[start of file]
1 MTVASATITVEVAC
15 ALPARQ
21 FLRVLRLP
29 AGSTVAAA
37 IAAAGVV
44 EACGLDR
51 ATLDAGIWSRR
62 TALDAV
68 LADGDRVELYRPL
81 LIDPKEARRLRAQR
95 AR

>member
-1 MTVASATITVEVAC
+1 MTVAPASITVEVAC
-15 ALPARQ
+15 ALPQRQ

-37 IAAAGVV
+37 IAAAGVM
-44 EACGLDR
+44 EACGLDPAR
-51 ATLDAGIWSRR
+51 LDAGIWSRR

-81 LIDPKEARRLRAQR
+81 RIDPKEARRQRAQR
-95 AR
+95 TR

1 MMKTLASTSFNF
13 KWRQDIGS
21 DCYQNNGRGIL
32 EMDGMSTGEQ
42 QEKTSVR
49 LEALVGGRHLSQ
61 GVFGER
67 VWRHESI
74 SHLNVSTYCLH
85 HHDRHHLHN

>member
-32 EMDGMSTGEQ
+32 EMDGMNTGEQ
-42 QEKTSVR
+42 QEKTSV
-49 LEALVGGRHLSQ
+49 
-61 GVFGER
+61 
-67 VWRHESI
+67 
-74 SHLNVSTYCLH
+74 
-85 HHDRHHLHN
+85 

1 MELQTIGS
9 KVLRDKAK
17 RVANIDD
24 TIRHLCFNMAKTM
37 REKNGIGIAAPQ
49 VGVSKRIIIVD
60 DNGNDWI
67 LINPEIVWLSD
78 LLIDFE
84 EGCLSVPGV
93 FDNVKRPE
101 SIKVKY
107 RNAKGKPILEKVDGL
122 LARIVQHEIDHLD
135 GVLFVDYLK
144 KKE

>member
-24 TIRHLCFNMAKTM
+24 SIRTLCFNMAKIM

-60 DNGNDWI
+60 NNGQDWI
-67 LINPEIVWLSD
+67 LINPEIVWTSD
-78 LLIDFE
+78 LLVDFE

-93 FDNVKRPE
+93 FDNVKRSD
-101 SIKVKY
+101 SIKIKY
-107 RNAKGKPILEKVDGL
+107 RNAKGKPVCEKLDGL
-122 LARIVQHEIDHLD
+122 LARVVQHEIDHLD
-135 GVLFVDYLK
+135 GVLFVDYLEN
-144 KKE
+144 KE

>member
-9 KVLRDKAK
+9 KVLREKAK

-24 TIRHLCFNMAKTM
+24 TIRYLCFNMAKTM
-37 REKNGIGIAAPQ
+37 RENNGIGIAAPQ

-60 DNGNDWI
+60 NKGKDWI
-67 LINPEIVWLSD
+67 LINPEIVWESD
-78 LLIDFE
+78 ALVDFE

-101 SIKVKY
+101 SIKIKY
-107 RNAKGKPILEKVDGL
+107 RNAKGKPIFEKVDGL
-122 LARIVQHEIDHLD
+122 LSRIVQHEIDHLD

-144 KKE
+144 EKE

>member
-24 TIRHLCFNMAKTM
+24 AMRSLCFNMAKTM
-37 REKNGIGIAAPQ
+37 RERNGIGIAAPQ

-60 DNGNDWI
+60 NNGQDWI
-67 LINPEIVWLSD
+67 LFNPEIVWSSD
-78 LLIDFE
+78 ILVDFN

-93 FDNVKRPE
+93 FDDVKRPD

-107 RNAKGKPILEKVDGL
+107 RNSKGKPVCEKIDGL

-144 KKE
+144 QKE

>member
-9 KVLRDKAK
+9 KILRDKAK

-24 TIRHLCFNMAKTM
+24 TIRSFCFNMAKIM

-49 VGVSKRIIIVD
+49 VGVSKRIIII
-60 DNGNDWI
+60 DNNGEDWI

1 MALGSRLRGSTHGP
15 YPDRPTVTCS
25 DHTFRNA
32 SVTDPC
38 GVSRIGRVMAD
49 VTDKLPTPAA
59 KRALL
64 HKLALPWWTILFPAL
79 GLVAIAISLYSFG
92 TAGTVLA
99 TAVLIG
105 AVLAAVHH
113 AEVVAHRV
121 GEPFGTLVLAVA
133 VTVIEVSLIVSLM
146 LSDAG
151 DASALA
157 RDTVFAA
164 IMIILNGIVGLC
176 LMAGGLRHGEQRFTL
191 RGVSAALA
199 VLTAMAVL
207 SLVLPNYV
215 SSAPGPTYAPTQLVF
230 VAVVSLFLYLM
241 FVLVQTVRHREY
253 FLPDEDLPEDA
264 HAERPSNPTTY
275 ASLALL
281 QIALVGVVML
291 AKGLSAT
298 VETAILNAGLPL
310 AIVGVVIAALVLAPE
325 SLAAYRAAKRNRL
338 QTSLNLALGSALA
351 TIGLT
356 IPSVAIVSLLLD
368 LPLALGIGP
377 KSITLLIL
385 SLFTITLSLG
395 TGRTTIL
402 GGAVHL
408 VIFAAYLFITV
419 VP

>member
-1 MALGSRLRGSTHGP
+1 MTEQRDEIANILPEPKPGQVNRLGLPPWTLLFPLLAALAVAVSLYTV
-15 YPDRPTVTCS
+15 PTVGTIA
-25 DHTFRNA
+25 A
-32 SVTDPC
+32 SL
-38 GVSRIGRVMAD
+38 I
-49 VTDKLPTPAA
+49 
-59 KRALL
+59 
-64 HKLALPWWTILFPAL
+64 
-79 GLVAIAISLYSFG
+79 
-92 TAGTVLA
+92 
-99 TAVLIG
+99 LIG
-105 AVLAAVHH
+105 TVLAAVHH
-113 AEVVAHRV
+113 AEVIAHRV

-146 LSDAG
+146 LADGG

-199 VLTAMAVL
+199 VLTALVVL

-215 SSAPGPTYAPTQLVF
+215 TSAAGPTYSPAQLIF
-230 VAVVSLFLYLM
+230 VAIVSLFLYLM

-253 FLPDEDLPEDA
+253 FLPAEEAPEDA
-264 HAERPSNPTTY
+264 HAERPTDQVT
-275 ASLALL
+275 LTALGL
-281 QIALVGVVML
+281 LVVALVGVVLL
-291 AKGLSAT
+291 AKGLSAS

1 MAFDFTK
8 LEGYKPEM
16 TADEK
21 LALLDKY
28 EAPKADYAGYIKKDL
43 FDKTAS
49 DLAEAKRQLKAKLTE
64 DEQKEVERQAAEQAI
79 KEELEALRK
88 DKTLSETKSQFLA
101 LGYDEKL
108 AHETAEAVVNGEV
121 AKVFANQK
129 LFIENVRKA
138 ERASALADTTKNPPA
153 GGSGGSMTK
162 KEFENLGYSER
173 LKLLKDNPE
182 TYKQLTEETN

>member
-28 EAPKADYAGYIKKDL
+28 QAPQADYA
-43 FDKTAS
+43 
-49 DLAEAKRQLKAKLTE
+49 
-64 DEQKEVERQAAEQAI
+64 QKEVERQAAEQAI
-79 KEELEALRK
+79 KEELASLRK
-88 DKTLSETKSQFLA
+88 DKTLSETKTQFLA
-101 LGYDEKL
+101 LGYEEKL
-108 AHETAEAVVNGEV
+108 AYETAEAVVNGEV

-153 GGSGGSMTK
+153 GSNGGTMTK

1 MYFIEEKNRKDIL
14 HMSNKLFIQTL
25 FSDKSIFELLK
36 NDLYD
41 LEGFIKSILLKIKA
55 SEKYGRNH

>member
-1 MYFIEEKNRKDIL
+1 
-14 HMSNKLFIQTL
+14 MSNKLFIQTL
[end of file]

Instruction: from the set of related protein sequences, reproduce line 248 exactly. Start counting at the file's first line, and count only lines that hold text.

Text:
+43 